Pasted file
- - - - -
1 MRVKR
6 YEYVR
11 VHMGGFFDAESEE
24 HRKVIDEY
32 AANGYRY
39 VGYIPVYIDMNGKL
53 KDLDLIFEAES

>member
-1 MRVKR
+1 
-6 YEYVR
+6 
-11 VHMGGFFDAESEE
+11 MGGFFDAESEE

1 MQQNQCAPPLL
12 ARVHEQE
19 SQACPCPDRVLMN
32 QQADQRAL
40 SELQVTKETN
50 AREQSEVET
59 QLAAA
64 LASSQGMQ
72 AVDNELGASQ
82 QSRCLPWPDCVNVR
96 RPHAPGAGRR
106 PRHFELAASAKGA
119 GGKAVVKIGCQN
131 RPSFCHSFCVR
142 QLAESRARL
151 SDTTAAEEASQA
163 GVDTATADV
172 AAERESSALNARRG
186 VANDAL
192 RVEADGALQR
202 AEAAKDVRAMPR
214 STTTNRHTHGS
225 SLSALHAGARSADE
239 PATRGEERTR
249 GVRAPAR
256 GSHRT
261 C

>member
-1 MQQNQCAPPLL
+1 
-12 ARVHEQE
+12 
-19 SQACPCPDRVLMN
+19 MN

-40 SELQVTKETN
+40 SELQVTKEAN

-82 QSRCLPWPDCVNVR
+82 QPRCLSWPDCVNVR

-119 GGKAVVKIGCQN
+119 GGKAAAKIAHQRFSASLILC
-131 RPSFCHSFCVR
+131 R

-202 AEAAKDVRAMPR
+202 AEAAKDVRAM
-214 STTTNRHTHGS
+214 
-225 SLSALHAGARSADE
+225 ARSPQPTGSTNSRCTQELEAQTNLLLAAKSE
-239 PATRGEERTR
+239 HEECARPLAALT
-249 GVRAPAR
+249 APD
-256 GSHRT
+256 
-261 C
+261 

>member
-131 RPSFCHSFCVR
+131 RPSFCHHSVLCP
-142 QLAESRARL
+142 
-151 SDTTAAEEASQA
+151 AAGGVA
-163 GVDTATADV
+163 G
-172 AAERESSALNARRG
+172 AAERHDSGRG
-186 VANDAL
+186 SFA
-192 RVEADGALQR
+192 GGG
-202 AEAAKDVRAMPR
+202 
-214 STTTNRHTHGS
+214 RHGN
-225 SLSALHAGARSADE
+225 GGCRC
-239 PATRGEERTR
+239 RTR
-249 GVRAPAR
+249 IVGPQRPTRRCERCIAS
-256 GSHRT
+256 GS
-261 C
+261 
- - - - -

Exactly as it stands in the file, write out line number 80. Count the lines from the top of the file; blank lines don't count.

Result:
-172 AAERESSALNARRG